Canberra [Australia], June 21 (ANI): In the face of increasing mental health problems during the COVID-19 pandemic, the first global standard to incorporate health and well-being into the education system was created.
Researchers at the Murdoch Children’s Research Institute’s (MCRI) Adolescent Health Center led the two-year project at the invitation of the World Health Organization (WHO) and the United Nations Educational, Scientific and Cultural Organization (UNESCO). Two reports, published this week in Geneva, provide a benchmark framework to support the implementation of “health promotion schools” aimed at promoting health and learning equally in all aspects of school life.
MCRI Professor Susan Sawyer said the impact of COVID-19 on school closures demonstrates a deep link between children’s health, well-being and learning.
“In addition to the devastating impact on student involvement, learning outcomes and educational transitions, there is increasing global evidence of the impact of school blockages on the mental distress and mental health of children and adolescents,” she said. Said.
“Students with major mental illness are at high risk of permanent withdrawal from education. Early withdrawal is a risk factor for poor adult health, while negatively impacting future career prospects. Become.
“Until now, the value of schools not only as a place for academic and social learning, but also as an environment that can improve the health and well-being of students, has never been so appreciated.” Dr. Monica Lanity said that a “health promotion school” is about strengthening capacity. To be a healthy setting for learning and work in the educational system.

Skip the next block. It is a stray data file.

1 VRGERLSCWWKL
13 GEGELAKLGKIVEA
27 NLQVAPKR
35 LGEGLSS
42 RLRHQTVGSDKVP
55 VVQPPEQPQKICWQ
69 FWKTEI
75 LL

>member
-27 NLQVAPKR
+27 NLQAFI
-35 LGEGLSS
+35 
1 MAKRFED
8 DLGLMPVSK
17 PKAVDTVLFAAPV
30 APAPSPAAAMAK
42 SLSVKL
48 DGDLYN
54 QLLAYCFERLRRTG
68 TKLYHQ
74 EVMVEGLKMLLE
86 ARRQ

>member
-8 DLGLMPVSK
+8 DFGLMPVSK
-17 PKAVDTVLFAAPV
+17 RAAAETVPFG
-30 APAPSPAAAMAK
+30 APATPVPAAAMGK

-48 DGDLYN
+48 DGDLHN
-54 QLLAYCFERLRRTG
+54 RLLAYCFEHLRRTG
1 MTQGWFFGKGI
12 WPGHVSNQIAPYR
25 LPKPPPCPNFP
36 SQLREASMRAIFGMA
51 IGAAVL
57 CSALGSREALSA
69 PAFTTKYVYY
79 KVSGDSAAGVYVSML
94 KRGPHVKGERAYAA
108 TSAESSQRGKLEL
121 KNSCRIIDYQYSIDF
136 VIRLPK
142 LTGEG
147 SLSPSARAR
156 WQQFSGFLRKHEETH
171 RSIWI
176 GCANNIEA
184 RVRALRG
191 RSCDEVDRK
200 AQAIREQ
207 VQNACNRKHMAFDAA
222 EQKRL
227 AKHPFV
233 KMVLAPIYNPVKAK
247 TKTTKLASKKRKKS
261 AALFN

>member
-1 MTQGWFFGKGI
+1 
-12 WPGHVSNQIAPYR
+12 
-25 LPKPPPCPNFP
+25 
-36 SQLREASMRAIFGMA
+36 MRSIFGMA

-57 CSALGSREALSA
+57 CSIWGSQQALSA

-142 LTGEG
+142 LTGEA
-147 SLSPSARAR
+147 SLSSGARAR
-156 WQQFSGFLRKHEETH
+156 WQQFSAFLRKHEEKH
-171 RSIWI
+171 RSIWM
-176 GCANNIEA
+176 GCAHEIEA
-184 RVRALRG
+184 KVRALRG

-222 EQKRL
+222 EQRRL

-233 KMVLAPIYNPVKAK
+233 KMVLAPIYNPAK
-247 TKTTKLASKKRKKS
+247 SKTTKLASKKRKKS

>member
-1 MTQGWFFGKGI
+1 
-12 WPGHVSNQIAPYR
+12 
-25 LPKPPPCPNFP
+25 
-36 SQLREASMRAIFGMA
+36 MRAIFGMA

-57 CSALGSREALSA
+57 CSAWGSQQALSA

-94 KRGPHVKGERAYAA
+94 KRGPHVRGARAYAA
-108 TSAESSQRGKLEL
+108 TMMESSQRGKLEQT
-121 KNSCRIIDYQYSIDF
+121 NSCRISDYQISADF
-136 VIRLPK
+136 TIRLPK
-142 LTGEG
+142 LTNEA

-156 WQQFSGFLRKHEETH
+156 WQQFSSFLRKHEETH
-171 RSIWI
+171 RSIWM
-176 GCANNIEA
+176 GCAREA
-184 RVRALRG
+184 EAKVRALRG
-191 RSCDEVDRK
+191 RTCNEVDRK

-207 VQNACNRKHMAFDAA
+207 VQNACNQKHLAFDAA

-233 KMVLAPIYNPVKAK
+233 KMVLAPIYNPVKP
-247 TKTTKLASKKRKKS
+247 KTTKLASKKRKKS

“This school-wide approach has been shown to benefit several aspects of learning, health and well-being,” she said. However, there is a big gap between the ideals of health promotion schools and current practices. Schools often have to rely on the efforts of a small number of motivated staff who lack sufficient resources or have already reached capacity. Increased policy and commitment, investment, resources and stakeholder involvement.
Dr. Ruth Aston of the University of Melbourne said the guidelines recognize the value of quality education and leadership practices that extend the school’s vision beyond the traditional focus on reading, writing and arithmetic. ..
Professor Sawyer said the health and education departments need to work closely together to implement these guidelines.
“This is arguably the biggest challenge facing health promotion schools, as the health and education sectors have historically been built from different DNAs. To a new workforce that can span both sectors. Investment is urgently needed, “she said.
This standard promotes both school and government policies and resources, school governance, leadership and community partnerships, curriculum that supports health and welfare such as nutrition and safety, fairness and diversity, and is linked to schools. It is intended for the social and emotional environment that provides medical services. (ANI)